A writing community is a group of writers. Or is it a gaggle of writers? Not sure why, but gaggle has a better ring.
So, redo: a writing community is a gaggle of writers who meet to discuss the writing life, help each other out, or attend workshops. It’s a great way to connect with other writers, learn and hone your craft, or just talk shop to someone who actually understands the industry.
Thanks to the internet, one can enjoy the benefits of a writing community in even the loneliest places (er…the backwoods of Bavaria, for example). Online writing communities are hugely popular and huge in number. There are hundreds (maybe thousands?) for a writer to choose from — if you google writing community, you get over 170,000,000 results!
So where do you even begin? Well, I can help you out and tune you into a few communities I know.
One of the first online communities, one of the largest, and certainly one of the most famous. It’s huge and can be overwhelming, but it’s reputable and supportive. Useful for all writing skill levels.
Well-known, heavily populated, and with something for everyone. It’s essentially a forum where you can connect to other writers about All Things Writing. I also know some agents who lurk on there in search of potential clients. Just a heads up. Useful for all skill levels.
This is an enormous professional organization, meant for the romance writers of the US. However, there are so many writers, so many chapters, so many niches, and so many workshops that you don’t actually need to be a romance writer to join. I have romantic elements in my fiction, and that was enough to qualify me.
It’s an expensive group to join for the first year (yet the annual renewel fee is paltry), but it’s 100% worth the price! The RWA has power and protects its members — it really works to help each and every member reach their goals. The RWA also hosts one of the most well-known annual writing conferences.
If you write romance or fiction with romantic elements, I cannot recommend this association enough. Useful for all skill levels. Especially helpful for beginners. Downright necessary for advanced writers or professionals.
This is a special interest chapter of the RWA. Like most special interest chapters, monthly workshops are offered in addition to an online forum (via Yahoo! Groups) and other members-only benefits.
The Society of Children’s Book Writers & Illustrators. If your target audience falls anywhere under the age of 18, then you have to be a part of this community (I’m pretty sure it’s a law or something). Like the RWA, the SCBWI has its members’ interests at the heart of everything. And, like the RWA, there are lots of local chapters. And, also like the RWA, there is an annual membership fee. Necessary for advanced writers or professionals.
Online Science Fiction and Fantasy Workshop
An enormous community of spec fic writers devoted to critiquing each others’ work. It costs — though only $49/year. Trust me, it’s worth it. There are some really big names in this community, and the feedback is always helpful, always educated. These are writers who are devoted to their craft, and they’re devoted to helping you improve yours. Useful for all skill levels.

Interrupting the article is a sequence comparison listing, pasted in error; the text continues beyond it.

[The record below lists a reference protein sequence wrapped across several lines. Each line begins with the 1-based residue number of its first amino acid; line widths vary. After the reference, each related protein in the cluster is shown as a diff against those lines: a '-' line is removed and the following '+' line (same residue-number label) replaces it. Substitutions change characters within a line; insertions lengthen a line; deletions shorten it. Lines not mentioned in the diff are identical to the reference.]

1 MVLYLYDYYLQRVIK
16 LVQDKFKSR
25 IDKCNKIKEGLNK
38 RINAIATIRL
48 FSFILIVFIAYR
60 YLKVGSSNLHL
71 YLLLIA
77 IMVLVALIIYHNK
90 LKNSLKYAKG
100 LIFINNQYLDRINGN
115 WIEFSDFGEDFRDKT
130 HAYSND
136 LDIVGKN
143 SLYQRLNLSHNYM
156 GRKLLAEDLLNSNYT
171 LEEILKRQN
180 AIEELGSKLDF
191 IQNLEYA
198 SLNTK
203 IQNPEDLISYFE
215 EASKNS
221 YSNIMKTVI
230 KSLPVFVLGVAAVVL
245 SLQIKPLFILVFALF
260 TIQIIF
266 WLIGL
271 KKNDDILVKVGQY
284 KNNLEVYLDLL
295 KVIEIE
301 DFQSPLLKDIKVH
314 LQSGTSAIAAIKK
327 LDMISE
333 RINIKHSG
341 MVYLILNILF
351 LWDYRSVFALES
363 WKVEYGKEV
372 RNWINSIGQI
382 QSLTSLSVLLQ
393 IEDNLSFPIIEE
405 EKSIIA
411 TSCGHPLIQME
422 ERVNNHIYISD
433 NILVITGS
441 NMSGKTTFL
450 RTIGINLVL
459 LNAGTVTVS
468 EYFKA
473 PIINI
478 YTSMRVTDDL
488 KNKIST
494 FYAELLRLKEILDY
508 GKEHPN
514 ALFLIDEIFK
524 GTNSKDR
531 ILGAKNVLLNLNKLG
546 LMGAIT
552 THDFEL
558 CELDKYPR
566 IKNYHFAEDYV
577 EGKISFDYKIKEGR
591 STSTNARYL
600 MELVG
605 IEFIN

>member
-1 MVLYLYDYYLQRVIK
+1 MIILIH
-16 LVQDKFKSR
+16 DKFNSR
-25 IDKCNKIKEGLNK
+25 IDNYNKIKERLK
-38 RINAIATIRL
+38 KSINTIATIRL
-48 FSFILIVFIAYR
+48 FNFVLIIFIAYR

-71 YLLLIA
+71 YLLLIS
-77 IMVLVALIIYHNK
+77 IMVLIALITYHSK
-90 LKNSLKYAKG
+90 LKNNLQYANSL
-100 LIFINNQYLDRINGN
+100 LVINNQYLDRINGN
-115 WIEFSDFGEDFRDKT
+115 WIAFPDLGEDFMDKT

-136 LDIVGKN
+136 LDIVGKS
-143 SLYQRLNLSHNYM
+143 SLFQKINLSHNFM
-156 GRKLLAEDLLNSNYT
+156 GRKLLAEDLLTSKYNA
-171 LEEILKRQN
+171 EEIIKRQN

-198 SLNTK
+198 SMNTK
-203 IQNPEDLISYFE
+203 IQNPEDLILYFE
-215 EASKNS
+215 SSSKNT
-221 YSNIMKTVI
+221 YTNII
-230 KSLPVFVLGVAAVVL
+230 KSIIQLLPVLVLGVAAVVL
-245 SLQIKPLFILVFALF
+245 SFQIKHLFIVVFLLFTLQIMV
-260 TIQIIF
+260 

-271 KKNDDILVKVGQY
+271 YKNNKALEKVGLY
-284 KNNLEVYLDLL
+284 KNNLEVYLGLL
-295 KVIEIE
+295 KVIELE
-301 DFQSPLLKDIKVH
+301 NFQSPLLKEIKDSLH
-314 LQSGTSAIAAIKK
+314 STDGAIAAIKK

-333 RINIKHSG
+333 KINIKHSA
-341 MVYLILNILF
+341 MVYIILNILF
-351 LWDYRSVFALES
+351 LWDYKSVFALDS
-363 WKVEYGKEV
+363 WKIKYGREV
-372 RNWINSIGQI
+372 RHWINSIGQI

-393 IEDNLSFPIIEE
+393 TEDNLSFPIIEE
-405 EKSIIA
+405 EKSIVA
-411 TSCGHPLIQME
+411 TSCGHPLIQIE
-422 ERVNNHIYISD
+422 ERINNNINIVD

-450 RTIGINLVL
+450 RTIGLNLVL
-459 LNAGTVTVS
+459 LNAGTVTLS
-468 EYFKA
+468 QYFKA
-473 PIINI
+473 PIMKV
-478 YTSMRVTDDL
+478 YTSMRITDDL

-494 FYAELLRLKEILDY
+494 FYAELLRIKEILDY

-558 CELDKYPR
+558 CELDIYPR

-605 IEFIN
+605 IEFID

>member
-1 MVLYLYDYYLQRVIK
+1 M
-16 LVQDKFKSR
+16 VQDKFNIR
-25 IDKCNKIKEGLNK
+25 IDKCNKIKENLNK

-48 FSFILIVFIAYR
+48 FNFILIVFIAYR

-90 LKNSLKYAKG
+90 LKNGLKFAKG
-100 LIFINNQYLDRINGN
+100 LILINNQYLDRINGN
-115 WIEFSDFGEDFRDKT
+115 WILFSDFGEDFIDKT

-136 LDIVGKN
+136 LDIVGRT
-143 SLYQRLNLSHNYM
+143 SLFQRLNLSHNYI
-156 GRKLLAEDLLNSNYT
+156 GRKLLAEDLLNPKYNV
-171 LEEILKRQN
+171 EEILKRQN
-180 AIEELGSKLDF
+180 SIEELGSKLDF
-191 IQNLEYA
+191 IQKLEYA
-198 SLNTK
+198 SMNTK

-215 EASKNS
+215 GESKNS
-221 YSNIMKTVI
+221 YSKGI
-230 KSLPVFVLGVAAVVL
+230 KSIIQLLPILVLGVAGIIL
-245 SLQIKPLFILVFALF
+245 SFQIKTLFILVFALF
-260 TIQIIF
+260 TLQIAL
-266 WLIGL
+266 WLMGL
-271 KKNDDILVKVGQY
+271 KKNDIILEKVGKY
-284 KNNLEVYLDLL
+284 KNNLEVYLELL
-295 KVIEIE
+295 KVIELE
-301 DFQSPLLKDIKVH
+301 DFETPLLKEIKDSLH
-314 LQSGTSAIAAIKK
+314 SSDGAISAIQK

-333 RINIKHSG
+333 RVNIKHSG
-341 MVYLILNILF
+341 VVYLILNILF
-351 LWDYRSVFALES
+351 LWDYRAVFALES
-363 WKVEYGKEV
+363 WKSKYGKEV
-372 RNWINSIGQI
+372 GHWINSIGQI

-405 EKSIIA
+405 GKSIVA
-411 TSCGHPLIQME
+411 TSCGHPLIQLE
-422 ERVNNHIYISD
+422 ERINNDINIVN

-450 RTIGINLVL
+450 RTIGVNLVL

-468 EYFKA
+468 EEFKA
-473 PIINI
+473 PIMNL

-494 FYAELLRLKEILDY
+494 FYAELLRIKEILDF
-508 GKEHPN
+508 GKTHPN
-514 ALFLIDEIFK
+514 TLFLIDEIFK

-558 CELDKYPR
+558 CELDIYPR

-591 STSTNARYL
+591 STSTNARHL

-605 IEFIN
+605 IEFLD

I joined this community at its inception, and I’ve watched it grow into an enormous world of writers. Don’t let the cheesy covers on its homepage fool you — it’s not just a haven for bodice-ripping-writers. It’s got writers of YA fiction, steampunk, mystery, fantasy, and more. The membership benefits far outweigh the annual membership fee. The workshops are what really make this community shine. There are 20+ workshops available each month that cover all sorts of topics — from plotting to query letters to book trailers. Useful for all skill levels. Especially useful for beginners. Also great for intermediate or advanced writers.
This is a great place for young adult writers. You can get critiques on your first pages, your query letter, your synopsis, or you can join the ranks of writers submitting to the agents connected with YALitChat. There are teenagers who will read the first 25 pages of your MS; there are groups where you can talk to experts in certain field; and there are all the other writers you can connect with! It’s where I met my crit partner, Holly. Useful for all skill levels.
I’m actually pretty new to this group. It’s rather humongous and a bit overwhelming, but there’s a place for everyone on She Writes! You just have to be a woman, of course. From freelance writers to bloggers to novelists, there’s a spot for you there. Useful for all skill levels.
This is a small group with a forum conducted on Yahoo! Groups. Lots of great articles and resources. Plus, you can contribute your own articles — you’ll find some of mine on there. Useful for all skill levels. Especially helpful for beginners.
And that just scrapes the surface of what’s out there! Here’s a list from Writer’s Digest, and here’s another list on Squidoo.
The options are vast and diverse, so dive in and see what works for you.
March 28, 2013 @ 1:27 pm
Hi Susan, have just arrived on your site, finding my way around, and will get to suss out the site next month as I am busy moving house, but I feel ‘gaggle of writers’ makes all writers sound like geese, who are only really good enhancing country scenery, good watchdogs too, and for fattening up for the pot. Would not ‘a world of writers’ sound better? Just a suggestion, as I love words and look, it is your site, but gaggle is so close to ‘gag’ and ‘gobble’ that it rings odd to my ears, and distorts my sight. Looking forward to joining the sight, you were not sure yourself what to call a collection
of writers. Hope this helps.